The United States' potential 2026 World Cup host bid could be given a big boost later this month if Sepp Blatter gets his way. The FIFA president wants to implement a rule that would bar Europe from hosting the tournament, eliminating several competing bids for the U.S.
Currently, FIFA rules bar a confederation from hosting consecutive World Cups. That means that Europe, which is hosting the 2018 World Cup in Russia, cannot bid on the 2022 tournament. But Blatter wants to extend the rule so a confederation cannot host either of the two World Cups after theirs, which would rule Europe out.
"It should be this way," said Blatter.
The FIFA executive committee makes the ruling on who hosts World Cups and the rules regarding the bidding so they will be the ones to decide on Blatter's proposed rule. They meet later this month.
While Europe being eliminated from hosting consideration for 2026 would help the U.S., it's worth noting that the U.S. hasn't committed to bidding on the tournament yet. U.S. Soccer president Sunil Gulati said that the bidding process will have to undergo some changes before the U.S. bids again, having lost out on the 2022 World Cup under reports of corruption.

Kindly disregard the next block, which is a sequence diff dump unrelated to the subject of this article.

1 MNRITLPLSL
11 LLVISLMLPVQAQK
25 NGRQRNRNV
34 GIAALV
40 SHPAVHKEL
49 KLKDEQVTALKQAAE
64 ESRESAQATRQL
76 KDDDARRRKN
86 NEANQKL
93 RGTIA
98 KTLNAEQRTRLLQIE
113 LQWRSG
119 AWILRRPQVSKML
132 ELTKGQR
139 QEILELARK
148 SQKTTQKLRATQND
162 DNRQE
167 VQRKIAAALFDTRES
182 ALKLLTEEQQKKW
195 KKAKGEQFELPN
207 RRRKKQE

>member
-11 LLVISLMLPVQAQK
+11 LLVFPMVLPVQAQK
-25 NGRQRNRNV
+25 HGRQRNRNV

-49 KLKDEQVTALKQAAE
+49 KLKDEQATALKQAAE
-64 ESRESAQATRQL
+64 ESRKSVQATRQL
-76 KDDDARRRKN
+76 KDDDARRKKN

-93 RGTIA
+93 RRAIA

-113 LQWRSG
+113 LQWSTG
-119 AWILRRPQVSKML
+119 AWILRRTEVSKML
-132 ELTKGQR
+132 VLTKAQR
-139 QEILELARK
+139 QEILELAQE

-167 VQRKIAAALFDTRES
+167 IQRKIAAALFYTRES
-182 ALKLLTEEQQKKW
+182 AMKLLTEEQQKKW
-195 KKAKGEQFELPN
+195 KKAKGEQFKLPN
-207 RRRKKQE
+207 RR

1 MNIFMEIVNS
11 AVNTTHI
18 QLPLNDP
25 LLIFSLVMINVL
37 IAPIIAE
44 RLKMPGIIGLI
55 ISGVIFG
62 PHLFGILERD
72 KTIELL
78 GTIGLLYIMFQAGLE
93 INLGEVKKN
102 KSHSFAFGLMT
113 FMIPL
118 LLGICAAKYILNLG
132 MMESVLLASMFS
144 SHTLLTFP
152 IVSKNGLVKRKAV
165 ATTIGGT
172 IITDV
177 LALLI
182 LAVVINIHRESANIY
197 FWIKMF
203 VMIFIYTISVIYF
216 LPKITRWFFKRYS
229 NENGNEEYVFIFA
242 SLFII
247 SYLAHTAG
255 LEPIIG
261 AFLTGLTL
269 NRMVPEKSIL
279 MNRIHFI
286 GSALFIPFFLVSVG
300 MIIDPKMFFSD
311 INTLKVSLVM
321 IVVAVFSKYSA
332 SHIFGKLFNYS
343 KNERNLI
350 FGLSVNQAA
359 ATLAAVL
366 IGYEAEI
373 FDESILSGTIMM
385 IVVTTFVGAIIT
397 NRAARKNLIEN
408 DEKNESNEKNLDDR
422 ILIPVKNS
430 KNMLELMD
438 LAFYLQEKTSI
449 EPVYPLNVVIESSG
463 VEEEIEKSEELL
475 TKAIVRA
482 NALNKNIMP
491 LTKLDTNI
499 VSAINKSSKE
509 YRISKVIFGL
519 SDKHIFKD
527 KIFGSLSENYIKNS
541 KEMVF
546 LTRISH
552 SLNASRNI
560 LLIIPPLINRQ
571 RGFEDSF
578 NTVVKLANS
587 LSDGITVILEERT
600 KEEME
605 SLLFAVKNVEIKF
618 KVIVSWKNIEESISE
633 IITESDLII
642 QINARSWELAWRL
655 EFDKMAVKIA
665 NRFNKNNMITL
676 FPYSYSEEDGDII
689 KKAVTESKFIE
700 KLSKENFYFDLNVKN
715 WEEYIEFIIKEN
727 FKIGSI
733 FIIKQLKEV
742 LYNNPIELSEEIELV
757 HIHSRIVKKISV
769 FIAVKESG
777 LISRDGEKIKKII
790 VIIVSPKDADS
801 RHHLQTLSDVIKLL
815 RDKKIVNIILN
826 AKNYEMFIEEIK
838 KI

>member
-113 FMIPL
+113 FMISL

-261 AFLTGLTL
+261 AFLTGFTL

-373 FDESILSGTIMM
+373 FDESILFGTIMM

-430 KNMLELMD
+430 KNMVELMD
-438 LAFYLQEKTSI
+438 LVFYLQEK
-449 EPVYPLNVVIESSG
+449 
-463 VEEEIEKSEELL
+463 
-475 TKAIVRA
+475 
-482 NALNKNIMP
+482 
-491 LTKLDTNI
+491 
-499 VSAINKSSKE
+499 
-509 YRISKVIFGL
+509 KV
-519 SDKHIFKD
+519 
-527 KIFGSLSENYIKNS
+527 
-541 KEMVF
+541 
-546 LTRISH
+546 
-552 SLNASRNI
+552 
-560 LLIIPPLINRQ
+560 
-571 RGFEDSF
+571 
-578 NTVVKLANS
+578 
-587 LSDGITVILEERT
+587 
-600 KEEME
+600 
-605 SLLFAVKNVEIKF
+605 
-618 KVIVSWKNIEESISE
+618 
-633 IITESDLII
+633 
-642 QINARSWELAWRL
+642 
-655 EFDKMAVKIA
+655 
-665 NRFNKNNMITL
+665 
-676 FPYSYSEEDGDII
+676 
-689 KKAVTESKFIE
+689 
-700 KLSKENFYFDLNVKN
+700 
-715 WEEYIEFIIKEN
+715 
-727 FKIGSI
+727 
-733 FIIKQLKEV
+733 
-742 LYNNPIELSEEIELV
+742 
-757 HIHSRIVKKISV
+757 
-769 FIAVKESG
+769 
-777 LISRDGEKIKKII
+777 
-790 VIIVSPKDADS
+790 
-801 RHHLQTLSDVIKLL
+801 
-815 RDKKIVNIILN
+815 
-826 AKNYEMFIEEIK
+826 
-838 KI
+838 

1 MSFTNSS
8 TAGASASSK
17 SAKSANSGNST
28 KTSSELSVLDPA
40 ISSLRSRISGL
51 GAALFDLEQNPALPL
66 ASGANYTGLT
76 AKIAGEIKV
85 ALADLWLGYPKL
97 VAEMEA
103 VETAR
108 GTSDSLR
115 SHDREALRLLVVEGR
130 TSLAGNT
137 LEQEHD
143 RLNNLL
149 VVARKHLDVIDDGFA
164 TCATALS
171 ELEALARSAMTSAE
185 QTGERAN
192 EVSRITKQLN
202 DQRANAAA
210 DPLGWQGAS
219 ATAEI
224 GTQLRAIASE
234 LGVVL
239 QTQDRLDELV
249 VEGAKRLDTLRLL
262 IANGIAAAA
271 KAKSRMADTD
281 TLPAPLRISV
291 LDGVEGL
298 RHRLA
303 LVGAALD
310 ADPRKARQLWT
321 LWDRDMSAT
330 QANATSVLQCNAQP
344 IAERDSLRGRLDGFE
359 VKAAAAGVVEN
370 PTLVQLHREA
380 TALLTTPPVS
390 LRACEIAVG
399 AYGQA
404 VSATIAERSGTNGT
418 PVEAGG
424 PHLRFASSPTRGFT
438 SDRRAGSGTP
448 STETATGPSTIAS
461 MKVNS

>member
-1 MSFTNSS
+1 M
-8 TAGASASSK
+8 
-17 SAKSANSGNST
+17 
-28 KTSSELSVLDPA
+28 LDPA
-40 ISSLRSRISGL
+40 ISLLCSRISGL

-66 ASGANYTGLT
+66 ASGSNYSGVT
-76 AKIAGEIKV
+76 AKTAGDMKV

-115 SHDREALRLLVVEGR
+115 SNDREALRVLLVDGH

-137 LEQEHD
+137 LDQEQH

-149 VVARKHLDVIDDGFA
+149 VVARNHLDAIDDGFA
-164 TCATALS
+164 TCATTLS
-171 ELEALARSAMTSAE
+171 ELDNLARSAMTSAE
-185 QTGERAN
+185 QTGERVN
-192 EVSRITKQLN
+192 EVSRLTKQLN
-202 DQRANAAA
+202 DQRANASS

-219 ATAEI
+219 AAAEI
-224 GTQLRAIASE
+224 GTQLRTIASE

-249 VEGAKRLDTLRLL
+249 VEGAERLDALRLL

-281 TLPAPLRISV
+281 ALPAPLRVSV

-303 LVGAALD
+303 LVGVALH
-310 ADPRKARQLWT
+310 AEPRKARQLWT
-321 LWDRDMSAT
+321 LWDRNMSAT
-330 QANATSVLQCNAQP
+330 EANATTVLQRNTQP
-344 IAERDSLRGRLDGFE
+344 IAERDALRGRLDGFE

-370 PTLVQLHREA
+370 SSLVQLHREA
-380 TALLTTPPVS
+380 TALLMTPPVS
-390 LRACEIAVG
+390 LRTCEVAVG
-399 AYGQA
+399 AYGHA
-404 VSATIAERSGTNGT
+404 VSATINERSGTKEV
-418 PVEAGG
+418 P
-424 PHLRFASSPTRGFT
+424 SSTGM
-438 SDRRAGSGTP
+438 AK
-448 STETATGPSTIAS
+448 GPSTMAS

Even if Europe can bid on the 2026 World Cup, they will not have be favorites because they would have hosted just eight years earlier. The Americans' biggest threats are likely to come from Asia, where Australia could bid again, as could Japan and South Korea. But China looms largest, as they will offer a giant untapped market and almost unlimited government funds to build any infrastructure and stadiums needed. If the Chinese commit to a 2026 bid, something they have not yet done, they would likely be the favorites to win it.